The economic outlook has weakened significantly over the past six months, which is not good news for employment or the prospects of those looking for work. Policy action targeted on youth and the long-term unemployed can, and must, be taken.
Gathering evidence is an essential requirement for local development organisations to design sound economic development strategies, demonstrate delivery against objectives, and prepare a path for future policy action.
The jobs crisis has three particularly worrying aspects. First, the risk of unemployment becoming entrenched is more and more real in a number of G20 countries. Second, the crisis impacts disproportionately on youth. Finally, growing inequality threatens to affect social cohesion and the living standards of vulnerable families and individuals. To deal with these threats, job creation must be restarted quickly, accompanied by stronger
The LEED Programme is launching a project analysing local skills strategies in place in OECD member and non-member countries, as part of a wider OECD Skills Strategy, and seeking experts in the field to contribute case studies examining a joined up approach to local skills development.
This 3.5-day seminar discussed how to tackle some of the primary challenges SMEs face, addressing the following issues related to SME policy tools and instruments: (i) business cooperation and local governance; (ii) technology, innovation and green growth; and (iii) access to finance.
The effects of globalisation have been at the forefront of public debate in recent years, fuelled on the one hand by the large benefits of integrated markets, and on the other hand, by the detrimental adjustment effects often experienced by many economies as a result. Knowing how trade has been evolving over time and the role policy has played in this evolution are critical to understanding the globalisation debate and grasping the lessons for future policy development. The comparative advantage hypothesis has been suggested as one of the principal explanations of international trade and of the benefits associated with openness. It has also provided the intellectual underpinnings for most trade policy in the past 50 years. This book collects OECD work that builds on recent contributions to the theory and empirics of comparative advantage, putting particular emphasis on the role policy can play in shaping trade.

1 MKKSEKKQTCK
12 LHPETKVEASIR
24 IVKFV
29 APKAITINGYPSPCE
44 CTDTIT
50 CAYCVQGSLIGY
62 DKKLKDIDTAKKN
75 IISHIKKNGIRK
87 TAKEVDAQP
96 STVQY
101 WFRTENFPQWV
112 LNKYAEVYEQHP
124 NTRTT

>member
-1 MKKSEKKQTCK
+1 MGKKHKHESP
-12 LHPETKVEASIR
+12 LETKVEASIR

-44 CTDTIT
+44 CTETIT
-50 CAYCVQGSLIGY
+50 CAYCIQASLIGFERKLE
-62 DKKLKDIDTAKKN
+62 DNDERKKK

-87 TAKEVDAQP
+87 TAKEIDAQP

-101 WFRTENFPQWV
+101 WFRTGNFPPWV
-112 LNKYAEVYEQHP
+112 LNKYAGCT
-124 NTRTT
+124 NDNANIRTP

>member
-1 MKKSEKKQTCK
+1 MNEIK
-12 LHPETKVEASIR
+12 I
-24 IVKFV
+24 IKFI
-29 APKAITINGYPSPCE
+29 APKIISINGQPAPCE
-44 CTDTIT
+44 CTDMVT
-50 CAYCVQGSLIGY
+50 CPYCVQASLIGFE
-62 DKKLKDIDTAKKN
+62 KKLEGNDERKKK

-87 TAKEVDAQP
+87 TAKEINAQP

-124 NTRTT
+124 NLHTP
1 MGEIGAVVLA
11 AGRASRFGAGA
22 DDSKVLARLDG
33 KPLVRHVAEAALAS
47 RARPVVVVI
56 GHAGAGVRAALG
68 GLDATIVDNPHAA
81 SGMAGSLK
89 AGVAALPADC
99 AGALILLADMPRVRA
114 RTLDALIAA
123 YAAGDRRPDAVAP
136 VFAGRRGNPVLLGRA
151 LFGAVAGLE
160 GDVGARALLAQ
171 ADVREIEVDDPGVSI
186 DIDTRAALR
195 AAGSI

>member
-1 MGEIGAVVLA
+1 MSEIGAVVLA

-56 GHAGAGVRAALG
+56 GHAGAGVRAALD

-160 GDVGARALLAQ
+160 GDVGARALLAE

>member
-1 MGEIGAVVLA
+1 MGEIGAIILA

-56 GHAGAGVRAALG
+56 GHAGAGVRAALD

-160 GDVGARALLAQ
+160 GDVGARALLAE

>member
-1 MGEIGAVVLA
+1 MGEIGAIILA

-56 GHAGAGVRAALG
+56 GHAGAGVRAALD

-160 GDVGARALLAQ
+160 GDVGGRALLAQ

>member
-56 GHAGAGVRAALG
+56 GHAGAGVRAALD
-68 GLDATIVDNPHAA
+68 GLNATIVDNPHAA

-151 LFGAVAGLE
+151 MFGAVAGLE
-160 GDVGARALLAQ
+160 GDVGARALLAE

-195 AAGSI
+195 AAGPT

Mexico has a relatively large informal sector by OECD standards.
The central theme of this international meeting was the need for dialogue between the State and civil society to develop enabling public policy in favour of the social and solidarity economy.
This international conference reviewed and drew lessons from successful past experiences and innovative solutions available today to identify how labour market policy, skills development and training policies can contribute to sustainable employment creation.
This publication examines the effects of taxation on employment, highlights the resulting policy challenges, and discusses the ways governments endeavour to address these challenges. Chapter 1 provides a broad overview of the effects of taxation on employment, examining how taxes on labour income can affect both the size of the labour force and the level of unemployment, and highlighting key areas of concern for tax policy makers. This analysis is then augmented in chapters 2-4 by the more detailed analysis of the effects of taxation on the employment of three groups where empirical research suggests that responses of labour supply to taxation may be relatively large: low-income workers, mobile highly-skilled workers, and older workers. As well as highlighting key areas of concern for tax policy makers, the report places a particular focus on the different measures that have been adopted by countries to attempt to overcome these problems, discussing, where possible, the main design features, and the advantages and disadvantages of the different approaches that have been adopted.